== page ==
Canadian firms have launched a slew of low-carbon innovations in recent months, driven in part by environmental, social and governance (ESG) pressures to decarbonise mining operations, according to a new industry report.

GlobalData’s Digging Deeper into Sustainability – Key Disruptive Forces in Mining report identifies various low-carbon solutions currently under testing by predominantly Canadian mining companies.

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At Ontario’s NORCAT Mining Transformed Exhibition in May, Canadian subsurface intelligence company Ideon launched an in-mine imaging software for critical mineral identification and extraction. While its primary function is to generate high-resolution 3D models to help geologists monitor mineral deposits, analysts believe the software will reduce environmental damage.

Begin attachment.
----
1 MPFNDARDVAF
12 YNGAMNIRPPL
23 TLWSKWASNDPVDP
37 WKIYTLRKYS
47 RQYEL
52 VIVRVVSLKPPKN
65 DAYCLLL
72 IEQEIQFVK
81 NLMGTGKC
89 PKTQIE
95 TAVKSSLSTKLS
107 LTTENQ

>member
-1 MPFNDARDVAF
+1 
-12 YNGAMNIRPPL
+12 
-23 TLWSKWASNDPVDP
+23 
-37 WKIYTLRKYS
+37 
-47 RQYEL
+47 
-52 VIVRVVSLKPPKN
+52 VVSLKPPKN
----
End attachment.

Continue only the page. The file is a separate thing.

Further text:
In Canada, other recent innovations of note include startup pH7 Technologies’ chemical process solution – which uses a closed-loop system to extract valuable metals without producing wastewater, effluent or off-gassing – and Medaro Mining’s renewably-powered hard rock lithium extraction technology.

German metals processor Aurubis has demonstrated the viability of using hydrogen for copper smelting (rather than natural gas) by introducing hydrogen-ready anode furnaces at its Hamburg plant. The project is part of a partnership with Finnish equipment maker Metso.

While the emissions released by mining are small compared to those released by fossil fuels, greenhouse gas emissions from global mining and resource extraction inflict roughly $3trn in damages every year.

Last year, Australian (32.9%), US (31.9%) and Canadian (28.5%) mining companies accounted for the lion’s share of environmental job postings. Major multinationals Rio Tinto, Fortescue and Norsk Hydro led charts with thousands of such postings.

The number of job postings relating to environmental mining roles also reached record levels in 2023 (more than 16,270 globally), compared to 11,938 (2022) and 3,460 (2021), the report reveals.